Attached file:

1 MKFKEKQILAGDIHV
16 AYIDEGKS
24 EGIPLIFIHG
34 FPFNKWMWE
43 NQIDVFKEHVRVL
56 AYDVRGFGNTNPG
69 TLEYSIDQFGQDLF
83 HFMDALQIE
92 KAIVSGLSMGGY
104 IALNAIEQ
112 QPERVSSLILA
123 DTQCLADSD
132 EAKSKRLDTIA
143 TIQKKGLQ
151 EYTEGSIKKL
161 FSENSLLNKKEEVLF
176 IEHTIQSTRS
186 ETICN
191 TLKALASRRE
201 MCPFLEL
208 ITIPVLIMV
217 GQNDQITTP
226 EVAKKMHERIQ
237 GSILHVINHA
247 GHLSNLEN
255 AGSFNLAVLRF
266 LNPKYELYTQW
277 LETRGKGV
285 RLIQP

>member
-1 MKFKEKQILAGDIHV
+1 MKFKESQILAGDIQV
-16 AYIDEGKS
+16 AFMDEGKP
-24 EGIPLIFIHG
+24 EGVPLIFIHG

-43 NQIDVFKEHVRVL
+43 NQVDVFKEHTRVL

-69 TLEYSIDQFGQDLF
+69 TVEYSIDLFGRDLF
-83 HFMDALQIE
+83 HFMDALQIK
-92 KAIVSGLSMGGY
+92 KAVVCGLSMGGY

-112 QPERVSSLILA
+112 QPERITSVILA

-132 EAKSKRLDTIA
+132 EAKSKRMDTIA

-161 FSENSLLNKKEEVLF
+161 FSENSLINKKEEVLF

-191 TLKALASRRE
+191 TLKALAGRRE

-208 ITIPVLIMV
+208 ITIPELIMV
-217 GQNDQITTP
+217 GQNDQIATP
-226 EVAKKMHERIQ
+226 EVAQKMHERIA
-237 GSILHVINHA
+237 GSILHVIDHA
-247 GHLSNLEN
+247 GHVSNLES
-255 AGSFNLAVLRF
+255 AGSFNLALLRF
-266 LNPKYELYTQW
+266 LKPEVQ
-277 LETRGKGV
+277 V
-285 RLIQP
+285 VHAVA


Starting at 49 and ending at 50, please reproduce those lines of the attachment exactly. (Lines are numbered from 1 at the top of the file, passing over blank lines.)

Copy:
-161 FSENSLLNKKEEVLF
+161 FSENSLINKKEEVLF